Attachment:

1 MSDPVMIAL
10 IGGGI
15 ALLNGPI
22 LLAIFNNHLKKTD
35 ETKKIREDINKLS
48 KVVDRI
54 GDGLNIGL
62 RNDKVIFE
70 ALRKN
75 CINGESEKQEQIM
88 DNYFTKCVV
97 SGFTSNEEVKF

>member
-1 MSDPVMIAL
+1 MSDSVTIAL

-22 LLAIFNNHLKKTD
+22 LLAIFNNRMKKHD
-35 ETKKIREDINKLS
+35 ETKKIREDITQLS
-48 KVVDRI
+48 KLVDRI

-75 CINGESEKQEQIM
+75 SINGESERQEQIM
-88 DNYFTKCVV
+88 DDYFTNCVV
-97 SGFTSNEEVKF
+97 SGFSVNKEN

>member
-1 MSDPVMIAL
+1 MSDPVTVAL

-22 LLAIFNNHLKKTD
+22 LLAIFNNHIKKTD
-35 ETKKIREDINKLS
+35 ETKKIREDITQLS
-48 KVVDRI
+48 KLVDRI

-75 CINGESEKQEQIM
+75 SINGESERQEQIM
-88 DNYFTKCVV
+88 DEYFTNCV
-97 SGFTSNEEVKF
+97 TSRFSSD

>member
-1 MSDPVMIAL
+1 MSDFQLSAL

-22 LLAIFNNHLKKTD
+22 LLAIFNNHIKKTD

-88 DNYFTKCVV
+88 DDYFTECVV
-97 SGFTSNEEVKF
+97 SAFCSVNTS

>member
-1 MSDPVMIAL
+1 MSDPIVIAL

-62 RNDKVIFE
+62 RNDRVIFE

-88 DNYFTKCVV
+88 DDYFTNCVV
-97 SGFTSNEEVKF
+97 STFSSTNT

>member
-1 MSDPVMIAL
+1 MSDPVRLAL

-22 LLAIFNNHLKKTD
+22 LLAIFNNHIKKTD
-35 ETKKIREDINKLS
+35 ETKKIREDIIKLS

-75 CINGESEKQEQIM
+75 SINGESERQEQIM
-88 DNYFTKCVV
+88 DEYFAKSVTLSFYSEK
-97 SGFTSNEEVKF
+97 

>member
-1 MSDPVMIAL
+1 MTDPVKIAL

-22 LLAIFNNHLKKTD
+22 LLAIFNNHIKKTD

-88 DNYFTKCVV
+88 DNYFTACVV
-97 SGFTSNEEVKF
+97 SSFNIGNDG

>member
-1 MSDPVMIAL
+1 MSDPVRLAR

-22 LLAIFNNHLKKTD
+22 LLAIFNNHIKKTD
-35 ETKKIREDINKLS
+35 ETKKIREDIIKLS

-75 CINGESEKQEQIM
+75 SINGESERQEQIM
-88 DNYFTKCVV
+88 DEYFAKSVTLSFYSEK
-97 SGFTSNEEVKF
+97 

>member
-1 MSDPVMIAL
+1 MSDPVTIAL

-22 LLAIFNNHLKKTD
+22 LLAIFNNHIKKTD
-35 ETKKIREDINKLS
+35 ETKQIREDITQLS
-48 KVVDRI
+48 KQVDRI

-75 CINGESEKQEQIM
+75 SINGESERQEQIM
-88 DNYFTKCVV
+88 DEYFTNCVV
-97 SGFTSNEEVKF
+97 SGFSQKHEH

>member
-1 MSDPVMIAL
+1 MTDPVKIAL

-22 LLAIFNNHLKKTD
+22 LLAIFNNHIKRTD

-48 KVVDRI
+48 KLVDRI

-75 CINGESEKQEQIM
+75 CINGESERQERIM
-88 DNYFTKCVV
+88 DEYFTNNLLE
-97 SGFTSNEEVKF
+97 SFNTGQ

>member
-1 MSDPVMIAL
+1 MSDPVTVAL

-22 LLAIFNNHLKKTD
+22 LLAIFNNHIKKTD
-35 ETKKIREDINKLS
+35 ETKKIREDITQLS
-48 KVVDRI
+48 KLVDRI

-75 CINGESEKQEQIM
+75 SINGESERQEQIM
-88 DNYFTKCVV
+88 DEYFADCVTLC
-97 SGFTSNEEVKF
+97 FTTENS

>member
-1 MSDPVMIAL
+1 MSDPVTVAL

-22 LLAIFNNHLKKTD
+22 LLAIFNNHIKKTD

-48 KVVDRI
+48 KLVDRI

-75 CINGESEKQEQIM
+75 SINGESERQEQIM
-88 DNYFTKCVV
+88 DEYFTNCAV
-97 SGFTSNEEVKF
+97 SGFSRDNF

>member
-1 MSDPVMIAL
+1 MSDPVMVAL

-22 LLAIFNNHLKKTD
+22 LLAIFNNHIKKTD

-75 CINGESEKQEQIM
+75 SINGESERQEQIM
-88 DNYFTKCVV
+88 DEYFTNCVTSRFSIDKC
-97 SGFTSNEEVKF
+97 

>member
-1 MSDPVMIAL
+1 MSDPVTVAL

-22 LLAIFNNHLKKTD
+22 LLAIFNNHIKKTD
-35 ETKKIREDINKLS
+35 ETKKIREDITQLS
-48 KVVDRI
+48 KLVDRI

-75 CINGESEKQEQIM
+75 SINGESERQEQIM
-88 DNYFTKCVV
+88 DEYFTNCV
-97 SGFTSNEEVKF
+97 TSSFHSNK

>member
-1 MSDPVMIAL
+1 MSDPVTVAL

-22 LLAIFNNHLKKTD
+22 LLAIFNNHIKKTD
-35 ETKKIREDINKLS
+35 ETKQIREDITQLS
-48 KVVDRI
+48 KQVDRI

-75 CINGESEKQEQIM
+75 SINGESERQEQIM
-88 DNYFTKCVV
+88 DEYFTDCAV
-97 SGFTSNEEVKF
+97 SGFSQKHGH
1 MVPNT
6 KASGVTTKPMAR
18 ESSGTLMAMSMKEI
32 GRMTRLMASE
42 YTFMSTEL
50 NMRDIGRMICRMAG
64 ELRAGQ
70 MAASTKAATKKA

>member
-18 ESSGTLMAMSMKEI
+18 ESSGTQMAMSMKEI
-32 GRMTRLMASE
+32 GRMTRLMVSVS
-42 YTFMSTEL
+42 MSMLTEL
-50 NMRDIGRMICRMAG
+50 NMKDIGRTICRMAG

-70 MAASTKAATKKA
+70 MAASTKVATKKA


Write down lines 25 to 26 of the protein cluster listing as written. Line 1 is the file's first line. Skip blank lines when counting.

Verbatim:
+88 DDYFTNCVV
-97 SGFTSNEEVKF